Germany’s nuclear waste management fund KENFO has plans to invest between 2.5% and 4% in illiquid assets this year – based on its investment strategy, the fund will hold up to approximately 30% of its total assets in alternatives in the medium term.

The fund conducted a review of its strategic asset allocation last year, targeting over the long-term, on average, total returns on investments of 4.3%, driven also by investment in illiquid asset classes that it will continue to build over the next five years, the fund announced in its financial statement for 2022.

It took tactical measures to cushion losses in 2022 that stood at the end of the year at -12.2%, as reported. Assets under management fell to €21.68bn, as of December last year, compared with €22.03bn in the prior year.

Tactical measures included an underweight for most of the year in some asset classes such as equities, REITs and high-yield bonds, holding instead cash, and reducing the duration of its bond portfolio temporarily.

With a generally US overweight asset allocation, Kenfo’s equity portfolio consists of a 34.5% allocation to the US, and 15.1% to tech stocks, followed by Japanese equities (8.7%), and UK equities (7.2%), according to the statement.

In its corporate bond portfolio, 40.3% of investments are in the US, while 9.8% are in the UK, and 8.7% in the Netherlands – these being the top three invested countries. KENFO also invests in the banking sector (9.8%), in the health care sector (8.8%), and in real estate (7.2%).

Its latest report showed that 46.6% of its real estate portfolio invests in US REITs, 13.9% in UK REITs, and 6.2% in German REITS. Investments in US treasuries rank top of bond allocations at 13.5%.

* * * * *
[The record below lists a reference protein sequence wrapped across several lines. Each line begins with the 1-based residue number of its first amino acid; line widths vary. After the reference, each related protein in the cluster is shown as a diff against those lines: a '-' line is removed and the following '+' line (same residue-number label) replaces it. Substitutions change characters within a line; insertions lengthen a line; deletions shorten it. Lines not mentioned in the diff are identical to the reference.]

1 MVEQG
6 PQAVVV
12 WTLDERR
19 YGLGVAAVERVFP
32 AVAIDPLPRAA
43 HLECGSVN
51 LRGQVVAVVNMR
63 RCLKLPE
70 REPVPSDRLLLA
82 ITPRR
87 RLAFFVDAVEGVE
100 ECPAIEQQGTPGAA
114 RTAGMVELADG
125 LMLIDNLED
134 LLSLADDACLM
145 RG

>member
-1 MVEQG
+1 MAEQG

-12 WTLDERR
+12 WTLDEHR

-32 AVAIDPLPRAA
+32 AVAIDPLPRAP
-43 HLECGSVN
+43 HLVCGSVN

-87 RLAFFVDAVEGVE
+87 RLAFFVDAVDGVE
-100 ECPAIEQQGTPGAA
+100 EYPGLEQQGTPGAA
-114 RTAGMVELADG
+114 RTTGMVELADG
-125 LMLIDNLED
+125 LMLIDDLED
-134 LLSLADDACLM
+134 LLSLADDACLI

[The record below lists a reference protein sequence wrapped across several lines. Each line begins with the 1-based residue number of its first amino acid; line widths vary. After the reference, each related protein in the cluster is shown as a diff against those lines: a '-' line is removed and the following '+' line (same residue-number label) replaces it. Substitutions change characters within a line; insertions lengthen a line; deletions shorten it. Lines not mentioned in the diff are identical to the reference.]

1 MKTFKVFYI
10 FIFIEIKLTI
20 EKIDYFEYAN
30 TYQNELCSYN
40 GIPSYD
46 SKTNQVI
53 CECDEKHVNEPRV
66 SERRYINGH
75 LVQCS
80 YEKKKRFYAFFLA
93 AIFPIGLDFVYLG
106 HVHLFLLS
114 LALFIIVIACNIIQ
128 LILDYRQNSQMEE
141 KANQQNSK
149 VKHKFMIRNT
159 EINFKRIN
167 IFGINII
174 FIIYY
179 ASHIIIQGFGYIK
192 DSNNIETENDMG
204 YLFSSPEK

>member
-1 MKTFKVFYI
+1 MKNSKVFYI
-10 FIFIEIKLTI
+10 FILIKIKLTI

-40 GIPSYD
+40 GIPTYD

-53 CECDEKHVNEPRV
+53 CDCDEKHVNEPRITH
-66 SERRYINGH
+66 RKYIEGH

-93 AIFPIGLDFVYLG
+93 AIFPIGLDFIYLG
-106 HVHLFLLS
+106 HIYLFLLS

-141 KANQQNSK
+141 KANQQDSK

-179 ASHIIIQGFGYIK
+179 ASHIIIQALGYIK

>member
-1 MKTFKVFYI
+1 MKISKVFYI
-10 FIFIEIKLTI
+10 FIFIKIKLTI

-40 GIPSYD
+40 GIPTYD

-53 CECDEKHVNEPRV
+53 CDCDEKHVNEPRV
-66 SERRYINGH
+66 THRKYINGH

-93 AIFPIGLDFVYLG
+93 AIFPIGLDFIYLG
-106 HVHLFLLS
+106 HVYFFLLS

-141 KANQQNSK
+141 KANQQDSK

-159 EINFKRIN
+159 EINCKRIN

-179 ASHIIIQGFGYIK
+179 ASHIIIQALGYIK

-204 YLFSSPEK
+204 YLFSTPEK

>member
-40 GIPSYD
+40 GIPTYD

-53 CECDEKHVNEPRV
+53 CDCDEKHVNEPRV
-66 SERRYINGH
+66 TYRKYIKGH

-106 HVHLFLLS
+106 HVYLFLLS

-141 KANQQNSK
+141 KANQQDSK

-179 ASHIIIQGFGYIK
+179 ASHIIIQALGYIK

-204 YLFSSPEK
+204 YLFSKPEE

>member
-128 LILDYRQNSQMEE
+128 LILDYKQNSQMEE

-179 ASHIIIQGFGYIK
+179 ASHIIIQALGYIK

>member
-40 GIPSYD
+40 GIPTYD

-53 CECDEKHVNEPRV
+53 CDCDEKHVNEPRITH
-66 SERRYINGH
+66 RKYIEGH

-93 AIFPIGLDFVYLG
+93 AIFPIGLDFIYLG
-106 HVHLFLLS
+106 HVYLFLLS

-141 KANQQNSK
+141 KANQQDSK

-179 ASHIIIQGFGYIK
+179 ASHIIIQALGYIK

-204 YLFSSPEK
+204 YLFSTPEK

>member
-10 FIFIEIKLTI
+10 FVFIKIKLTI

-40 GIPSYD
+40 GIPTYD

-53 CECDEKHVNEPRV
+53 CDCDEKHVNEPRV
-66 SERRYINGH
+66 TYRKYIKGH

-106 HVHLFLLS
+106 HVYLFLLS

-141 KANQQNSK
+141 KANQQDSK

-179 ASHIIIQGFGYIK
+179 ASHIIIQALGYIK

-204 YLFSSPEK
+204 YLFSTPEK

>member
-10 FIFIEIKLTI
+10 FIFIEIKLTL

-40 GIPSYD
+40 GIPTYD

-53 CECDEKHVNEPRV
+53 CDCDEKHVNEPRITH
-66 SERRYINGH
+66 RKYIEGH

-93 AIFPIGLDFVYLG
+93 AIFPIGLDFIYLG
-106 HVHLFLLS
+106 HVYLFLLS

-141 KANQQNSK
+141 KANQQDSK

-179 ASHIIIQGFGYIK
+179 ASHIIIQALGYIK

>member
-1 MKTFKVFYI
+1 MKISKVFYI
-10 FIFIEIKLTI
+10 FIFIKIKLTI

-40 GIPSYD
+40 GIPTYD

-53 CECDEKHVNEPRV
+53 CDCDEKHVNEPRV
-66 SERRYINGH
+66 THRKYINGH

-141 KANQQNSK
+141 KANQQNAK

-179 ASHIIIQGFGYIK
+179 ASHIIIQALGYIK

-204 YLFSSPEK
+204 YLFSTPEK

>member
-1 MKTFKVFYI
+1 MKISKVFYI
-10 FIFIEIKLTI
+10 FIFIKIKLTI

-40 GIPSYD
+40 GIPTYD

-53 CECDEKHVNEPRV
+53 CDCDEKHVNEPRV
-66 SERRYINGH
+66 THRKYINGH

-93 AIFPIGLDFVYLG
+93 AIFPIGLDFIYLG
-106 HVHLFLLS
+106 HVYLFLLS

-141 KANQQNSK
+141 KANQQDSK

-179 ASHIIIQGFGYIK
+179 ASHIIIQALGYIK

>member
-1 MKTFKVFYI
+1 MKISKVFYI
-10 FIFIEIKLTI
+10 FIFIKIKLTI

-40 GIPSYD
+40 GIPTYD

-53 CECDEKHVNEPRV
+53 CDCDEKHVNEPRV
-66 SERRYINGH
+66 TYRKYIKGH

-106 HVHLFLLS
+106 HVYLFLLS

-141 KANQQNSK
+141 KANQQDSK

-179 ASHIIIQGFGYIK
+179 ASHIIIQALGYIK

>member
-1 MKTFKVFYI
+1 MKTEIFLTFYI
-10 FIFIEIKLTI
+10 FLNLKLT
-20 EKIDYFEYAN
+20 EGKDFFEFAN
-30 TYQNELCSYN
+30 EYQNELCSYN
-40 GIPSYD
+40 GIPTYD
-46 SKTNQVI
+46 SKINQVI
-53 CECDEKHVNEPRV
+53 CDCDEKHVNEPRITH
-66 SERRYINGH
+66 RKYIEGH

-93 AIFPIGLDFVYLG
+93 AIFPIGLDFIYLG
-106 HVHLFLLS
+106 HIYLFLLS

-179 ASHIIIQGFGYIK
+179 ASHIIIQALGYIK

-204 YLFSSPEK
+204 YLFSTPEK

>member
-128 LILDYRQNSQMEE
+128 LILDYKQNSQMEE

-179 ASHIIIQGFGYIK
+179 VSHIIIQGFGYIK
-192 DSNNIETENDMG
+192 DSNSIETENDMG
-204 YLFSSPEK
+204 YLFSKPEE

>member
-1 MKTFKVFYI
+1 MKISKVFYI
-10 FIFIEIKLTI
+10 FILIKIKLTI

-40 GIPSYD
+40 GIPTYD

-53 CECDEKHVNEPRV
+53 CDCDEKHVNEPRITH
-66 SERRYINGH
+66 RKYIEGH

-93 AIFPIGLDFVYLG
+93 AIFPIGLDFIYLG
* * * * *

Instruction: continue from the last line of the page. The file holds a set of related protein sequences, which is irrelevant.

The fund invests 41.2% of its total assets, or €20.51bn) in equities, 31% in corporate bonds, 15.7% in government bonds, 6.5% in illiquid assets, and 5.6% in REITs,  the statement disclosed.

Within alternatives, private equity makes up 47.5% of assets invested, 38% is allocated to infrastructure and 14.4% to private debt. It continues to expand its illiquids portfolio, having recorded capital calls of close to €685m and capital returns of approximately €104m in 2022.

In February last year, as the war in Ukraine started, KENFO sold parts of its assets with a book value of €1.03bn to reduce risks, channelling proceeds from the divestments into cash holdings.

In an effort to optimise its portfolio, the fund has mandated asset management companies for management of emerging market bonds and global equities, it said.

Long-term objectives

In order to achieve its objective of securing the financing of nuclear waste disposal from the foundation’s assets until the end of this century, KENFO pursues a long-term investment strategy, a spokesperson told IPE.

“The success of such a strategy does not depend on the short-term performance of a year, but on the long-term performance of the portfolio over the long-term – eight decades for KENFO,” the spokesperson said.

When asked about the fund’s overweight position to the US, KENFO’s spokesperson said that all portfolio weightings shown in the annual report are usually close to regional weightings as defined by KENFO’s strategic asset allocation.

“Generally, when compared to the most widely used market cap-weighted indices, our strategic target allocation tends to be underweight US markets, as we aim to take a more globally diversified approach closer to relative GDP weightings,” the spokesperson noted.

“As an example, our strategic developed market equity portfolio has a target weighting of 40% in North American equities, compared to approximately 64% for the MSCI World ACWI IMI Index. We use a similar approach for asset classes such as REITs or corporate bonds,” the spokesperson continued.

As part of its membership in the Net-Zero Asset Owner Alliance (NZAOA), KENFO has committed to reducing the carbon intensity of its equity and corporate bond portfolios by 20% by the end of 2024, compared with the end of 2019, to reach net zero by 2050.

The CO2 emission intensity of KENFO’s equities and bonds portfolios was reduced by a further 6% in 2022, on a path to reaching its carbon intensity reduction target by the end of 2024.

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